Slipping down the Thames – Day 3, Tuesday 28/07/2020

Lechlade – Newbridge

Fellow crew with a fully loaded kayak. Note the trolley at the stern – a mistake.

We struck camp and rendezvoused at 10 am with the van delivering the kayak at the Cheese Wharf, just downstream of St John’s Lock at Lechlade. Here, throughout the 18th century, locally produced cheeses were loaded onto barges and taken down the river to London.

We were not such expert loaders, and organising and fitting all our camping gear into one double kayak took quite some time. Setting off around midday, we arrived at Buscot lock for a second time, this time by water.

Buscot is a traditional manual lock (no electricity required) with massive oak beams to open/shut the gates and large iron wheels to operate the sluices. Built by the Victorians to a pattern that prevailed down much of the river, it was a simple but beautifully engineered system. As a child I used to enjoy helping push the gates open and closed on Oxford city locks such as Iffley and Sandford.

However the system is now in use only as far as King’s lock just short of Oxford, where the locks become electrically-operated. The newer locks are more resistant to mistakes in terms of protecting the river (you cannot leave both sets of sluices open), but God help you if you have to try and operate one of them and there is no power – if you are by yourself it can be heart-attack inducing stuff.

Progress downriver was slow the first few hours. We had to get used to the lack of space in the boat with bags packed tightly around our legs, and our paddling techniques synchronised so that we made efficient use of the effort.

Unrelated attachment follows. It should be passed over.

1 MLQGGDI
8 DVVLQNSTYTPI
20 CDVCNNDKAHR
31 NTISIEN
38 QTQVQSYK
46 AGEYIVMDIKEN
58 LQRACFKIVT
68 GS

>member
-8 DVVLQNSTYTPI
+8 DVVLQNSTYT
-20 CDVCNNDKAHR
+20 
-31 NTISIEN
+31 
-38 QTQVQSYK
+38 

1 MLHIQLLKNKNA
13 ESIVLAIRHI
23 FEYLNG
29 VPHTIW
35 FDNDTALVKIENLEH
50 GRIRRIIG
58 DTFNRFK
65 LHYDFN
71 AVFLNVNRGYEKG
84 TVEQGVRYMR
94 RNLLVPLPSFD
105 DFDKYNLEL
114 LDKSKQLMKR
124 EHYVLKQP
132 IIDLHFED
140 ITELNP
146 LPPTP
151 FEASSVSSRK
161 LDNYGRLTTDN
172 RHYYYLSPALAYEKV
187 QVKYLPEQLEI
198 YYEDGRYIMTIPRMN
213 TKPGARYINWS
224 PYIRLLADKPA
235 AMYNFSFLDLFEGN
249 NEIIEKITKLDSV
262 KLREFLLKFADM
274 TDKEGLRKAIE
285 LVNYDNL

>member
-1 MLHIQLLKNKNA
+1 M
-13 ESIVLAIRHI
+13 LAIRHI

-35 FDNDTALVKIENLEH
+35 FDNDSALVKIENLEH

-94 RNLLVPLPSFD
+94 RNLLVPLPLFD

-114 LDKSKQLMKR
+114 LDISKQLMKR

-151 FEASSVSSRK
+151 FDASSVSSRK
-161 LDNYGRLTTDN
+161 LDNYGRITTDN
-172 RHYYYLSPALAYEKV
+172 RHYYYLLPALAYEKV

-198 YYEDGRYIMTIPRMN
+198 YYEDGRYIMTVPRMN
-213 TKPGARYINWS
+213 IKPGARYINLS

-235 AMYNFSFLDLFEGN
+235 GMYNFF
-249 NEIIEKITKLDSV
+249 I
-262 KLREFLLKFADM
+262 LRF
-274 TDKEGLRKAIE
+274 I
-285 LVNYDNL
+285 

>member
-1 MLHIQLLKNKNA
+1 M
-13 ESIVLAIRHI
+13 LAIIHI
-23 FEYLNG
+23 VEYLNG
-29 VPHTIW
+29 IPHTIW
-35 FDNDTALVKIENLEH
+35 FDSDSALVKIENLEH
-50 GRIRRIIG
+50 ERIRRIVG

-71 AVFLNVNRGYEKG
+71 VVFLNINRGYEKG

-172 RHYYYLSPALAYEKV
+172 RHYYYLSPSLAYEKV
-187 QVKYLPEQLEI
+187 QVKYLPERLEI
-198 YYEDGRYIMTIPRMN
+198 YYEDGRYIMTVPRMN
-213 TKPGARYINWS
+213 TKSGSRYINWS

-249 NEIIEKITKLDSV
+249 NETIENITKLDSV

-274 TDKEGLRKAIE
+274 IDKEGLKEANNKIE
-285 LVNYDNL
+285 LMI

The kayak also had to be kept pointed in a reasonably straight line more or less down river. A simple task you would think, but unfortunately the boat seemed to have other ideas, and had developed a pronounced veer to starboard.

Rushey lock – and a typical view.

I blamed my fellow-crew of course. He blamed me, and after some noisy mutual remonstration and a few hours of sulking (paddling all the while) we both agreed to blame the trolley, which was jury-rigged onto the stern of the boat. Certainly it seemed to catch the wind all too easily and push us off course, making onward progress hard work.

Our target for the day was Newbridge. As we came up to the bridge early evening we were in luck – not just one pub but two – one on each bank!

We chose the obvious one, the Rose Revived on the north bank, simply because it had a landing place suitable for small boats. Since wild camping usually involves a fairly basic diet interspersed with sandwiches bought along the way, it was time to stop for a proper meal.

One substantial dinner and a pint of beer later, we were ready to set off. Not before time, as sunset was approaching and we needed to find somewhere to pitch. One outside diner seemed intrigued by our relaunching the kayak so late in the day, and enquired about the dog. Sadly forgotten, I replied, but if we could teach it to paddle maybe next time.

About a mile downriver we found a likely camping spot, and settled in. It was already close to dark. That night wasn’t one of the greatest – a truly horrible chemical stink in the area seemed to seep into the tent, with the result that I had little sleep.

Go to Day 4: Newbridge – Oxford

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© Philip Hunt 2020

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